The book is a fine piece of work in terms of achieving its aims. I have a background in technical writing and admire the simplicity with which Mr Tomlin delivers relatively arcane subject matter; using a scythe well involves a lot of nuance, a fact that results in many writers – myself included – falling prey to unnecessary encumbrances in attempting to express those nuances. This is a risk he sidesteps beautifully while still delivering the goods, and the fact that the bulk of this ‘review’ will be focused on “issues” should not be taken as being indicative of wholesale disapproval; quite the contrary, the issues are more perplexing to me in the context of such a valuable book.

I’ll discuss the points in the order I encountered them.

Becoming attached

The ‘money shot’ on the book’s cover is very well composed – it’s intriguing and captures both the mystique of the art of working with the gear and the pleasure of working on the land. But what next jumped out at my nitpicking eye is that the attachment ring looks quite low on the snath. I wondered if it was just an unfortunate trick of the shadow, but in the section on ‘using the allen key safely’ (p.18) we see a closeup of the attachment ring being tightened, and it is indeed low, at least by my standards. Looking at other pictures in the book, including the photo of a broken down kit for the glossary (p.6), I’m left with the impression that this is by design; the clear plastic protector itself is fitted quite low, and the attachment ring is simply working within the boundaries of the protector.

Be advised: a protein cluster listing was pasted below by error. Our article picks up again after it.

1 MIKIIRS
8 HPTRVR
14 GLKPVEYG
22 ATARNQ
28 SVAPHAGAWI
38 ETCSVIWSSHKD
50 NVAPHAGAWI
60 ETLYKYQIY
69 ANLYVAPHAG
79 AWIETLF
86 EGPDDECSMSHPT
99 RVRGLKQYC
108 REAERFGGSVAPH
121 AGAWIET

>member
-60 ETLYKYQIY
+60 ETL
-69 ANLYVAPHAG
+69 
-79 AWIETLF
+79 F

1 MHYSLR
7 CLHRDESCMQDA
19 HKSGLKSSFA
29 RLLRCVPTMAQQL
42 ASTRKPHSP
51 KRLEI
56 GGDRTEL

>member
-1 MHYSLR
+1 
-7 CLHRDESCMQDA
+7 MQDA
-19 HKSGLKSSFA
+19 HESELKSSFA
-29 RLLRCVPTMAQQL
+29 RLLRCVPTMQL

I have a Swiss snath (of the same design as featured in this book) and a couple of attachment rings usually supplied with it, and the rings are around 25mm long (in terms of length on the same plane as we measure the length of the snath). To my eye it looks like the one pictured in the book is 25mm, and working to scale on that basis, I’d say that the photo showing the attachment ring being tightened up is somewhere between 18 and 20mm down from the end of the snath.

My Swiss snath and Austrian blade, with the ring set as we'd recommend it.

My Swiss snath and Austrian blade, with the ring set as we’d recommend it.

We recommend the ideal position for the attachment ring as 5-10mm below the end of the snath. So while we’re only talking about between 8 to 15mm differences, in terms of percentages that’s significant (and on one photo, on page 45, the ring looks to be more like 30mm down the snath). And the reason for recommending keeping the ring as high as practicable is that the further down the snath the ring is attached, the more prone to slipping the blade is, due to the extra torque/leverage the ring’s grub screws have to contend with; so, with a blade that is many more times longer than the tang, those millimetres make a real difference to how well the attachment ring can hold the hafting angle in the position you set it.

So I’m left wondering why the rubber protectors and the rings are so low on the pictured snath. The rubber protector certainly isn’t so low on my own Swiss snath. Some possibilities, for the sake of interest, include:

  • The supplied rings are deemed too narrow to get a wide enough range of adjustment in hafting angle, so the ring needs to be located lower to compensate (the lower the ring, the wider the range of movement the tang has within it). This seems unlikely, especially for such a well-established rig as the Swiss snath and Austrian blades; surely the rings would just be ordered wider.
  • Whoever fitted the rubber protector had trouble with the fasteners splitting the ends of the snaths when they were placed too close to the end (we encountered this problem early on, which is why we don’t fit the rubber on the very end of the snaths – but we’re only about 5mm down and they work).
  • Mr Tomlin actually prefers the rings to be set as pictured, in which case some explanation for that preference could have been instructive.